Shaping of infant B cell receptor repertoires by environmental factors and infectious disease
Antigenic exposures at epithelial sites in infancy and early childhood are thought to influence the maturation of humoral immunity and modulate the risk of developing immunoglobulin E (IgE)-mediated allergic disease. How different kinds of environmental exposures influence B cell isotype switching to IgE, IgG, or IgA, and the somatic mutation maturation of these antibody pools, is not fully understood. We sequenced antibody repertoires in longitudinal blood samples in a birth cohort from infancy through the first 3 years of life and found that, whereas IgG and IgA show linear increases in mutational maturation with age, IgM and IgD mutations are more closely tied to pathogen exposure. IgE mutation frequencies are primarily increased in children with impaired skin barrier conditions such as eczema, suggesting that IgE affinity maturation could provide a mechanistic link between epithelial barrier failure and allergy development.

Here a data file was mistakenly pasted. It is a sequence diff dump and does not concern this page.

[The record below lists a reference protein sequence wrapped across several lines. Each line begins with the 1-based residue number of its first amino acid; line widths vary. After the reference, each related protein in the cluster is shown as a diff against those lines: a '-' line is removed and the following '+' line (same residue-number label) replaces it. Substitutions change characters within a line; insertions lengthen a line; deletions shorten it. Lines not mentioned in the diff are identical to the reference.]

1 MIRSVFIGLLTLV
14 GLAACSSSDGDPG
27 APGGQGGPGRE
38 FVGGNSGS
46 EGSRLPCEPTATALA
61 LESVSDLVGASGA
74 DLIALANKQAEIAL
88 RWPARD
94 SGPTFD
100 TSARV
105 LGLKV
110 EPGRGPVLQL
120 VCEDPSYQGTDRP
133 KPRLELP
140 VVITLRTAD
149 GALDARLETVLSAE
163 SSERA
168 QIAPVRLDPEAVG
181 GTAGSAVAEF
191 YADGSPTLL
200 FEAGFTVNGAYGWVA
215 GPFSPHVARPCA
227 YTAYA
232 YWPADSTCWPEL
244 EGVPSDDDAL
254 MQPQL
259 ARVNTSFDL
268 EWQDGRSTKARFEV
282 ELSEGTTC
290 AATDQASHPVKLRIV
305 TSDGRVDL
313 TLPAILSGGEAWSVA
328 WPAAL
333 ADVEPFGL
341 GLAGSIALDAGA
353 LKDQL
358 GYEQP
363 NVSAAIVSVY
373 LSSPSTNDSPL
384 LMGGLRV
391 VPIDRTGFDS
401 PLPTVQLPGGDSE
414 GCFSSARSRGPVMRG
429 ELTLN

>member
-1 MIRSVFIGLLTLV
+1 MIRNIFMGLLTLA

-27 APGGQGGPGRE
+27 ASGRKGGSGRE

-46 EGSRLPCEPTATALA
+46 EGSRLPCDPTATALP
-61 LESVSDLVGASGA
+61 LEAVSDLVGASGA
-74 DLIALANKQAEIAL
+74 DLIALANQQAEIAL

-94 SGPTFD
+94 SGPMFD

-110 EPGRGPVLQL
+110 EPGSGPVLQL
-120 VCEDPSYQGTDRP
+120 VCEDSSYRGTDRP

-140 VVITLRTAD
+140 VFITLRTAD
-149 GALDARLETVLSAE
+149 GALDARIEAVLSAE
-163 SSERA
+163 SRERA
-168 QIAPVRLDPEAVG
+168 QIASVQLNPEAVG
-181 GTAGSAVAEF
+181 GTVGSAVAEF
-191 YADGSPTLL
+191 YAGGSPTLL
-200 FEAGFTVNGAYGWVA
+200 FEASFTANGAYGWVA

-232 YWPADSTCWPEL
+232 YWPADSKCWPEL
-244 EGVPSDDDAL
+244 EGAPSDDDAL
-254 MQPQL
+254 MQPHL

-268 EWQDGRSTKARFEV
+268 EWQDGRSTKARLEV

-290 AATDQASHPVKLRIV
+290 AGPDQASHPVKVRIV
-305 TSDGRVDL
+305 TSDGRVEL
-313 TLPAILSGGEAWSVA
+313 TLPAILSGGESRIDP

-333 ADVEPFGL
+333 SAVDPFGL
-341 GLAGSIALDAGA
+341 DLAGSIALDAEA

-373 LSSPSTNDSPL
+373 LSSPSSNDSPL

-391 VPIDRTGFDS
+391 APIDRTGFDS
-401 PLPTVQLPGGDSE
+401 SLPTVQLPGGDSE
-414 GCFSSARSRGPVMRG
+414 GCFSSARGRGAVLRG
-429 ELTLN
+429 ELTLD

|ISBN||1946-6242 (Electronic) 1946-6234 (Linking)|
|Authors||Nielsen, S. C. A.; Roskin, K. M.; Jackson, K. J. L.; Joshi, S. A.; Nejad, P.; Lee, J. Y.; Wagar, L. E.; Pham, T. D.; Hoh, R. A.; Nguyen, K. D.; Tsunemoto, H. Y.; Patel, S. B.; Tibshirani, R.; Ley, C.; Davis, M. M.; Parsonnet, J.; Boyd, S. D.|
|Responsible Garvan Author|
|Publisher Name||Science Translational Medicine|
|URL link to publisher's version||https://www.ncbi.nlm.nih.gov/pubmed/30814336|